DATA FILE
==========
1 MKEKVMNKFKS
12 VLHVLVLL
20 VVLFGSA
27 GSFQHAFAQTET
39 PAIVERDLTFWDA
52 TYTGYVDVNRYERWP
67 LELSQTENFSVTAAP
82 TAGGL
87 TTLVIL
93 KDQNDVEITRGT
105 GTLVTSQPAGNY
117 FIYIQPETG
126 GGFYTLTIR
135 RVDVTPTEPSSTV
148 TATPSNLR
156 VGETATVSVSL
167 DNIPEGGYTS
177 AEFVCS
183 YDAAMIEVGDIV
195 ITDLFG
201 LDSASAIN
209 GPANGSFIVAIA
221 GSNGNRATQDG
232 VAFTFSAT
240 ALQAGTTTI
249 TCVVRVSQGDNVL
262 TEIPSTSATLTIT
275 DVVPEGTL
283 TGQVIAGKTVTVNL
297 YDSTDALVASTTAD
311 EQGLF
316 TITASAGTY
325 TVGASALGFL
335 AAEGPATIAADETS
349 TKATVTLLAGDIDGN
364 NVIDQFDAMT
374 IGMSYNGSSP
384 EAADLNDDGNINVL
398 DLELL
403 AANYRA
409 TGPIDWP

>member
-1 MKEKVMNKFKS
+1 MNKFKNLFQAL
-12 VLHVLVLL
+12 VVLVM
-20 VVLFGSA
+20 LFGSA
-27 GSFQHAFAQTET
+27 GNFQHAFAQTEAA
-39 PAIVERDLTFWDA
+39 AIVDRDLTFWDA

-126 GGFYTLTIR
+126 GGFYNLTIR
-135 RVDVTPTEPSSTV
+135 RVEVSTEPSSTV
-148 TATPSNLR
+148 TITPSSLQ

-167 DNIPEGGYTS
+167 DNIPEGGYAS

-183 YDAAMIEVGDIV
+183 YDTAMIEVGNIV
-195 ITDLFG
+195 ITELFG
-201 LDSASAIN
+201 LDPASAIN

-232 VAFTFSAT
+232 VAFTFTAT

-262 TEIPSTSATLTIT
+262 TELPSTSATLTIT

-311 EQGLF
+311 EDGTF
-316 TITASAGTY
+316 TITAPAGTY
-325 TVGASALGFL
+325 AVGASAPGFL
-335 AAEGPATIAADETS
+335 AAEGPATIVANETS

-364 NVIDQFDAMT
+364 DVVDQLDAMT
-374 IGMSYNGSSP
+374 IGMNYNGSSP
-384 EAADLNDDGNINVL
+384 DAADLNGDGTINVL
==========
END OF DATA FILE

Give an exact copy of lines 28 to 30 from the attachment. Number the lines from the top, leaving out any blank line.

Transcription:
275 DVVPEGTL
283 TGQVIAGKTVTVNL
297 YDSTDALVASTTAD